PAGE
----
RM students walk out over MCPS covid policies


Photo courtesy of Naima Goffney

RM students walk out of the advisory period in protest of the county’s response to COVID-19.

Helina Tamiru, Social Justice Editor

On Wednesday, Jan. 26, over 50 RM students engaged in a walkout to protest MCPS’s covid policies. Students left the building during the advisory period and met on the football field to call out the county’s covid mitigations. Participants advocated for stricter safety measures and a transition to virtual school for a 10-day period.

Voicing concerns about what they felt was poor leadership from the county, students urged MCPS to change their approach to the crisis. “[MCPS] needs to be taking stricter measures and they need to be setting a good example for other counties,” sophomore Amanuel Hailie said.

MCPS’s repeated commitment to in-person learning was a source of frustration for many students. With a growing number of cases, a staff shortage and impacted bus routes, students at the walkout saw remote learning as the adequate solution. “Coming back is what’s getting people to continue to get covid,” sophomore Meilani Wilson said. “It’s keeping people more safe when you take a break.”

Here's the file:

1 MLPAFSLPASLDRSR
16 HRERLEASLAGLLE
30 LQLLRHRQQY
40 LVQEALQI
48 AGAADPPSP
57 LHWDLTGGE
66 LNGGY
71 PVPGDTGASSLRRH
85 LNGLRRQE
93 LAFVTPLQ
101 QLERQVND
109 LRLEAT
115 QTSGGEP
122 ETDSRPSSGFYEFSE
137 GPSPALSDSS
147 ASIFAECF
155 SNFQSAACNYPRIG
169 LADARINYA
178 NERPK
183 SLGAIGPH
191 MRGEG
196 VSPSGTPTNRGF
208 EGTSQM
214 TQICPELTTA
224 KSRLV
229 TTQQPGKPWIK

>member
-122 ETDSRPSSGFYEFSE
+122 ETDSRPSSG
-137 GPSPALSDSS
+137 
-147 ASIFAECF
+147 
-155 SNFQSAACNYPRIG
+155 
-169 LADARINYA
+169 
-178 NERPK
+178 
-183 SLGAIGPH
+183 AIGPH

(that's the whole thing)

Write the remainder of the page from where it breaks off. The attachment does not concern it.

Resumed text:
Students also expressed their disapproval of MCPS’s communication and transparency with the community. The county had originally set up a system to classify schools with an outbreak; if a school’s infected population had reached 5 percent, that school would be considered for a virtual shift. Within a week, the majority of schools entered the “red zone.”

However, state officials told the county that they could not use the 5 percent trigger as it did not align with state guidelines, so MCPS retracted the system. Now, the county is working with the Maryland Department of Health and Human Services, considering multiple factors, besides case numbers, to decide which schools will transition to online. 

Currently, 16 schools are learning remotely, but many students voiced that this is not enough.  “MCPS should take covid more seriously instead of putting students in danger,” freshman Helena Barros Checcucci said. 

 The walkout was preceded by a larger county-wide walkout on Jan. 24. RM administration and student leaders collaborated in scheduling the protest to a later date so that students would not receive unexcused absences for leaving class. 

While students returned to class after advisory, many pledged to continue to advocate and make their voices heard. “I don’t like to just stand and let something be taken care of for me,” sophomore Udy Mbanaso said. “I believe if you want something done, you have to do it yourself.”